Etisalat Mulls Foreign Ownership
Emirates Telecommunications Corporation (Etisalat) may widen ownership of its share capital to include foreign investors within the next two years. BMI believes that the move, which requires the approval of the UAE government, the rewriting of the country's telecommunications and business laws and a significant alteration to the company's licences and corporate structure, would significantly improve liquidity and transparency for Etisalat. The company still harbours ambitious overseas investment plans, despite having recently said that major acquisitions are not part of its short- to medium-term strategy.
According to Al-Khaleej newspaper Etisalat CEO, Ahmad Abdulkarim Julfar, said the Emirates Investment Council is working to amend the laws governing foreign ownership of the company. As Etisalat is 60% state-owned and a major contributor to government coffers, as well as the local economy, BMI expects that any relaxation of the foreign ownership laws will be gradual. The state will ensure it retains control of the company either through continued majority share ownership or through a 'golden share', that would give it the power to veto key management decisions.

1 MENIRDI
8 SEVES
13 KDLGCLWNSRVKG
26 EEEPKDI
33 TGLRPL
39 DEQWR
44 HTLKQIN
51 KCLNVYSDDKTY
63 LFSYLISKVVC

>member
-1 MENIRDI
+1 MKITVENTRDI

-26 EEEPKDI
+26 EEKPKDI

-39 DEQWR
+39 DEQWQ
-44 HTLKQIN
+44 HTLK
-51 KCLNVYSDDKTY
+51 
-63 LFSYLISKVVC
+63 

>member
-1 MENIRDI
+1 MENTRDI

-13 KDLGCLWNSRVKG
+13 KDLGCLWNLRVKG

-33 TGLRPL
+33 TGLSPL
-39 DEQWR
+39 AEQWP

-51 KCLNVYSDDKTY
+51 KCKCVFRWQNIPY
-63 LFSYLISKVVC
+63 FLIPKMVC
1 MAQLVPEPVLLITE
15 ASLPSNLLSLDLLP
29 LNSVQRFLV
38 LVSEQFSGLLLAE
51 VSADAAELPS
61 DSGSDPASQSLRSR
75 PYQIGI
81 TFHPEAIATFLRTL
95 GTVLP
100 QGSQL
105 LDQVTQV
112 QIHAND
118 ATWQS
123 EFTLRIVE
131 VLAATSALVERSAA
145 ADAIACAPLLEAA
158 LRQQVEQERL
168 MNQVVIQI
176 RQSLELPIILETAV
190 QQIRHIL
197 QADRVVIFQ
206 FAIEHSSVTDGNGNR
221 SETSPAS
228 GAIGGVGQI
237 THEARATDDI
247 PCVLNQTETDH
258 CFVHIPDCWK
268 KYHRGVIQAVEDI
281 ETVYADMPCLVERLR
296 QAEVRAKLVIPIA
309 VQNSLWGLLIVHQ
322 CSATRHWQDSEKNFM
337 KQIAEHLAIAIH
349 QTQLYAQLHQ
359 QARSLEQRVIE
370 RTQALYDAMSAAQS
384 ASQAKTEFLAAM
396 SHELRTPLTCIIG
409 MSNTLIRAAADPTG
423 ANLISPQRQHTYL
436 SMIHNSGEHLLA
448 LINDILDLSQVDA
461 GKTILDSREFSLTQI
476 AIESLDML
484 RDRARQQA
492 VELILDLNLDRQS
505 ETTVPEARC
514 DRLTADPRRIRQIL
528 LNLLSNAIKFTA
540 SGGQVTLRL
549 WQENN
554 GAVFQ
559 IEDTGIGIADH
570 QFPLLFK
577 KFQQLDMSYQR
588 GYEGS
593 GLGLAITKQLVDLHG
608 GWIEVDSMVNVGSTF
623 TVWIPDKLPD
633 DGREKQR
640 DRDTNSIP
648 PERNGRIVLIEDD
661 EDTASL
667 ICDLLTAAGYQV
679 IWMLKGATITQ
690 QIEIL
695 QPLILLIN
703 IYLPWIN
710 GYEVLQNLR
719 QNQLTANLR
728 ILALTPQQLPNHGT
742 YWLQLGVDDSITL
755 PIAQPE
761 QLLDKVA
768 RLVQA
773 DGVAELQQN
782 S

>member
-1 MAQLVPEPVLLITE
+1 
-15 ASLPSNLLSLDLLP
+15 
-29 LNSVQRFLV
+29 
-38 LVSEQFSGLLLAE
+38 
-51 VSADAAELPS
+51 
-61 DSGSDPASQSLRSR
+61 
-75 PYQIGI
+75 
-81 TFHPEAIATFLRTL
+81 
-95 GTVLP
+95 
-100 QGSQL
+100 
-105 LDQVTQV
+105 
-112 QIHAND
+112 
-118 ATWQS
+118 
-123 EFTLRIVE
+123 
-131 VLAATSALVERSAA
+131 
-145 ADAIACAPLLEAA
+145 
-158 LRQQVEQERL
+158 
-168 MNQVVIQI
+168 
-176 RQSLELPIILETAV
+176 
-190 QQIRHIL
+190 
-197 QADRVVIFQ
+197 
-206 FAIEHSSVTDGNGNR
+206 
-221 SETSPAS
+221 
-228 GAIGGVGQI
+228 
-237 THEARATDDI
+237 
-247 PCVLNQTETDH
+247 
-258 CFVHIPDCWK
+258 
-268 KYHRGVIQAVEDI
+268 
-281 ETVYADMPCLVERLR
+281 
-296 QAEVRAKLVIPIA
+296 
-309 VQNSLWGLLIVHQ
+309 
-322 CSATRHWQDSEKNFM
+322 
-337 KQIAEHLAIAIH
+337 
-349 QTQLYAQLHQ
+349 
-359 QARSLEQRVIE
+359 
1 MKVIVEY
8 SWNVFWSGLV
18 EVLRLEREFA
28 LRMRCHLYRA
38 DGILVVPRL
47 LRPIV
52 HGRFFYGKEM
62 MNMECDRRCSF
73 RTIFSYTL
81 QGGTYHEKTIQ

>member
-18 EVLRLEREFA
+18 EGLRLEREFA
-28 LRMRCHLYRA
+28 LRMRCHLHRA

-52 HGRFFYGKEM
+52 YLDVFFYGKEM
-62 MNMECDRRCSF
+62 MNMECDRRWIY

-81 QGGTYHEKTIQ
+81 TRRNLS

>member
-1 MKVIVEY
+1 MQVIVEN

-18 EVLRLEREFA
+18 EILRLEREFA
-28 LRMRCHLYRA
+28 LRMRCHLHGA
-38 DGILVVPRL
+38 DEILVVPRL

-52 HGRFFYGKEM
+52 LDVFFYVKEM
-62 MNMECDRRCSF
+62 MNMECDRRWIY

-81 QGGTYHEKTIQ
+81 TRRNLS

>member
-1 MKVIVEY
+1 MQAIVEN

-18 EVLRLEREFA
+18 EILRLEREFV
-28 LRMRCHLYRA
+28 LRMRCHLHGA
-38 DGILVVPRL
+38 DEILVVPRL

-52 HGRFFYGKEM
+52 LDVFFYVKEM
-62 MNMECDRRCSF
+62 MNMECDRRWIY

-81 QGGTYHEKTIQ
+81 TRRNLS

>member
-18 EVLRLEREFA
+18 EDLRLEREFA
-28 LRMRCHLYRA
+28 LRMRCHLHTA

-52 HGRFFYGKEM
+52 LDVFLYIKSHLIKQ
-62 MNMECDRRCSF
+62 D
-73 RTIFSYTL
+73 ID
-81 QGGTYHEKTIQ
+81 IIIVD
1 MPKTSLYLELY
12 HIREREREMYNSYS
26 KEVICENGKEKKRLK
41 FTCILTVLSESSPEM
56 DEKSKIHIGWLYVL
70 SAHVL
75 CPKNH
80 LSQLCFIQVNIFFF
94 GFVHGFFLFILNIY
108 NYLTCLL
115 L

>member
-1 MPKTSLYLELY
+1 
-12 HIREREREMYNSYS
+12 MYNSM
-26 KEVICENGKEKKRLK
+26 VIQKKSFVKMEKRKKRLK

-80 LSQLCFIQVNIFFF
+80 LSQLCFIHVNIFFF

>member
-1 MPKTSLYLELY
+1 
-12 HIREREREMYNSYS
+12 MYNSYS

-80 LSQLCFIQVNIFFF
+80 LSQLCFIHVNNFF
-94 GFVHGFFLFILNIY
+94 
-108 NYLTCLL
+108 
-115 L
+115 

As one of the largest businesses in the Middle East and with operations in North Africa, Sub-Saharan Africa and Asia, Etisalat can no longer rely on state support, the local bourse and regional financial institutions to underwrite its long-term business strategy. As the accompanying chart shows, quarterly revenue averaged at over AED8bn of late, while EBITDA remains around AED4.1bn. This has yielded an impressive EBITDA margin of around 50%. However, mounting costs relating to its troubled Indian operation, as well as relatively low revenue growth in its African business, mean that its current strategy is not sustainable in the long term.
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